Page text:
The entrance to the Cathedral of St Mary of the Assumption and St Justina is in the Piazza del Duomo, just in front. The cathedral was built on the orders of Pope Paul III Farnese, who was determined to embellish the city before the duchy was handed to his son Pier Luigi. (Yes, in the 1500s popes could have children.) The column in the centre of the square was also owned by Farnese. The cathedral, Romanesque with Gothic elements, had been erected well before the square took its current form, between 1122 and 1233 to be precise. A century later came the bell tower, which is a real highlight of the building, along the right side of the façade, while the remarkable frescoes on the high ceiling date from the 1600s. The most notable frescoes can be seen in the nave and dome, with eight segments started by Pier Francesco Mazzucchelli ("Il Morazzone") and completed by Giovanni Francesco Barbieri ("Il Guercino"). It was Barbieri who painted the six segments depicting the prophets and also the lunettes, which portray scenes from the life of the infant Jesus, alternating with eight fascinating Sibyls. Both prophets and sibyls can be admired up close by following the medieval pathways inside the dome, accessible from the garden behind the church.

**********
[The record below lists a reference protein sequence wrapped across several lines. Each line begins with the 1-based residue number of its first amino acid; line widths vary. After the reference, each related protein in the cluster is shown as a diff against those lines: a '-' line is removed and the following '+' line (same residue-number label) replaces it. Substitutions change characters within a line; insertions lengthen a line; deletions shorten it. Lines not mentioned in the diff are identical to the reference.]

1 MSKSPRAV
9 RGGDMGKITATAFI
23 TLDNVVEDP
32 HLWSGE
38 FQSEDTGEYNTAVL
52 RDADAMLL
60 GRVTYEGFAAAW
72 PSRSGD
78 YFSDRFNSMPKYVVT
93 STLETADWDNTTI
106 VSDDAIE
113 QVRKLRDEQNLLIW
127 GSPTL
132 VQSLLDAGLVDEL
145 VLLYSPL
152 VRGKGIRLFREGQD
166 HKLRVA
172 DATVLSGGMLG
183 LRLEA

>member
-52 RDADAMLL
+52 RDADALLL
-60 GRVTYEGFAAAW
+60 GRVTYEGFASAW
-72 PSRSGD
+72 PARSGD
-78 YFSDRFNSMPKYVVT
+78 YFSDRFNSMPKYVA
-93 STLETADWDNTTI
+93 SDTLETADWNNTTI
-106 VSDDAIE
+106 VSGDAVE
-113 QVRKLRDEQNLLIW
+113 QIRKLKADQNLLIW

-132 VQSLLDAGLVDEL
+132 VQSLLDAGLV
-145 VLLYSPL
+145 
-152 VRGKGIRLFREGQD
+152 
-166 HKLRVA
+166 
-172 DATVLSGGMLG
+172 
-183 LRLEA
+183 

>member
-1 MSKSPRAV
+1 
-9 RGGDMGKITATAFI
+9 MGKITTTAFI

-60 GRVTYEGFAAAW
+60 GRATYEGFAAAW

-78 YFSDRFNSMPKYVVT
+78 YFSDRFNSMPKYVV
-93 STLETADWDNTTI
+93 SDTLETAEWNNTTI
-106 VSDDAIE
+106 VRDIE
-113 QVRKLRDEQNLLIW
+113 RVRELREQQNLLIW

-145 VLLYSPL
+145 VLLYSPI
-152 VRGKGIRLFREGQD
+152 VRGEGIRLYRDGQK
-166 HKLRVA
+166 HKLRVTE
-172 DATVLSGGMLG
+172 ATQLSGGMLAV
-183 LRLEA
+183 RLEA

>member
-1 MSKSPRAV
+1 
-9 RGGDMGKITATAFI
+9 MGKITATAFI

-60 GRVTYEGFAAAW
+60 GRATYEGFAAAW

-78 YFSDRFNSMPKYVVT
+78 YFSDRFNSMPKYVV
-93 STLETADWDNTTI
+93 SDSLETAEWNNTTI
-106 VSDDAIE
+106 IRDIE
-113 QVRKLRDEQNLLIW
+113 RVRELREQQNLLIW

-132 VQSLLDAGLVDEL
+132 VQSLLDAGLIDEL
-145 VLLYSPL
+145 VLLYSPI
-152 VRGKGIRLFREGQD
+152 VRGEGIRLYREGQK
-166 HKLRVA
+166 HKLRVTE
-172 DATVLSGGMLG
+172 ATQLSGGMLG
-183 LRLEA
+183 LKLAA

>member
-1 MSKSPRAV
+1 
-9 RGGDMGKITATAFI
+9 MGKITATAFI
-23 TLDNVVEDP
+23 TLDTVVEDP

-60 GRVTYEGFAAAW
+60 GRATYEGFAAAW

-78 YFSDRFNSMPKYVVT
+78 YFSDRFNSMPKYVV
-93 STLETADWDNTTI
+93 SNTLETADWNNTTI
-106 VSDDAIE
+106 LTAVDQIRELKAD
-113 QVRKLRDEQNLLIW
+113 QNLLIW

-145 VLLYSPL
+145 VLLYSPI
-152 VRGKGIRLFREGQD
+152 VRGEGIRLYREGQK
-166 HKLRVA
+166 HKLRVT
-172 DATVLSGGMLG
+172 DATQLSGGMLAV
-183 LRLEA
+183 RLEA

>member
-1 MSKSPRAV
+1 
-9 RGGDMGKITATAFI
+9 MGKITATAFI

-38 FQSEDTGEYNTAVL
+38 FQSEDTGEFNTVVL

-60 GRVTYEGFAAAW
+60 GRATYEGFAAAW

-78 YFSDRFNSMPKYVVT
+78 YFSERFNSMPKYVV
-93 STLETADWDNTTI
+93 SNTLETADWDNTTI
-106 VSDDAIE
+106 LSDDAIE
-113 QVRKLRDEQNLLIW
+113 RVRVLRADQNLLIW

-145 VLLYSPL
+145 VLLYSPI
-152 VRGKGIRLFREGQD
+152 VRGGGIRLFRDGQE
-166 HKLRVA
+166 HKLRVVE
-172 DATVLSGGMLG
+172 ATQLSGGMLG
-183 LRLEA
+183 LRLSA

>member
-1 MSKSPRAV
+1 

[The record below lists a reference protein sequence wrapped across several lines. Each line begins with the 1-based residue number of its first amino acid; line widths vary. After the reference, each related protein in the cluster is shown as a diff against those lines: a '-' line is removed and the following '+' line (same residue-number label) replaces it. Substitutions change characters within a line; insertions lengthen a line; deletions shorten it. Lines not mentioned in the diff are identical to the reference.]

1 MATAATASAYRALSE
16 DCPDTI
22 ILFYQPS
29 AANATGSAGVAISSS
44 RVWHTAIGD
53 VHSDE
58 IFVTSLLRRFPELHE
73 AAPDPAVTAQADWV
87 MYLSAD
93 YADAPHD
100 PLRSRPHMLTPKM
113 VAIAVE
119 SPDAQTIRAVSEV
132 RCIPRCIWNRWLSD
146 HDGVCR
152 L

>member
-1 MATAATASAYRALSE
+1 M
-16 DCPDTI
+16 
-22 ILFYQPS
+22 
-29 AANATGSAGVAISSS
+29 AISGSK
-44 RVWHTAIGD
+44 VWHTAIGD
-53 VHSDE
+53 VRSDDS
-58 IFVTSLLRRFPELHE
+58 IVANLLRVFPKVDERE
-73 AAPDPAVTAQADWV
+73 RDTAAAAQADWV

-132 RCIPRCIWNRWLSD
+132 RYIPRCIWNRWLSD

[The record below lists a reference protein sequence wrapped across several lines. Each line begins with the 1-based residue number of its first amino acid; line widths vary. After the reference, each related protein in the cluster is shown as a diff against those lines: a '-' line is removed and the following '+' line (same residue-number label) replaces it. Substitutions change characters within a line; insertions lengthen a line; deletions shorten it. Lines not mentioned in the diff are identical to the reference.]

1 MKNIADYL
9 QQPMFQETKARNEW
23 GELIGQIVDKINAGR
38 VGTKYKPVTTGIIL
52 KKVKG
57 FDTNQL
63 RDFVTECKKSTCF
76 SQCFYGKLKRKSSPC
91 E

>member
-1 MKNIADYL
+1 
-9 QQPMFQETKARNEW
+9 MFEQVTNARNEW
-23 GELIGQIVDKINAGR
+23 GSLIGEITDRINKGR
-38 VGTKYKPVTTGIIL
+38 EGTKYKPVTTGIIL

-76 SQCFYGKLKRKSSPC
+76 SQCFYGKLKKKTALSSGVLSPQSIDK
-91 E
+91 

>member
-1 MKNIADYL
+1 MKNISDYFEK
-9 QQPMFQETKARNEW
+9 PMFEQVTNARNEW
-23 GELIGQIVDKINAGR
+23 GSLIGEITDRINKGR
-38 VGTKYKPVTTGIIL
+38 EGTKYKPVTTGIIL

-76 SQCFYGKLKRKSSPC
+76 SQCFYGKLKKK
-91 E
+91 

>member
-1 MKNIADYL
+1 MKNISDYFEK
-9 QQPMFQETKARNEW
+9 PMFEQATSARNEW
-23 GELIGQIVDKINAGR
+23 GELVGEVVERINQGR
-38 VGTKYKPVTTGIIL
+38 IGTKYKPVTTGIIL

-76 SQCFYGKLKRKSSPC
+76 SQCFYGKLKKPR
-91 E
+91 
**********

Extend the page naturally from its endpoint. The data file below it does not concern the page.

In the presbytery, look for the wooden polyptych of the Majesty, carved and painted, and the choir, both dating from the fifteenth century. After admiring the sculptures on the pulpit, which you might not think were a skilful neo-Romanesque addition from the early 20th century, you descend into the cavernous crypt. It has 108 columns and is the resting place of St Justina, to whom the is dedicated, together with St Mary of the Assumption.